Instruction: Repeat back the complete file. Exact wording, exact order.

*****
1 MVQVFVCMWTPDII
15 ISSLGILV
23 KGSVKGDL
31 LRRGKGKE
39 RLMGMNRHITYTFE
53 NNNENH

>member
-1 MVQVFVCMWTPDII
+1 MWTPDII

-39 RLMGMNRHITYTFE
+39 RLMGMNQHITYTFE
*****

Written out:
1 MVQVFVCMWTPDII
15 ISSLGILV
23 KGSVKGDL
31 LRRGKGKE
39 RLMGMNRHITYTFE
53 NNNENH

>member
-1 MVQVFVCMWTPDII
+1 MWTPDII

-39 RLMGMNRHITYTFE
+39 RLMGMNQHITYTFE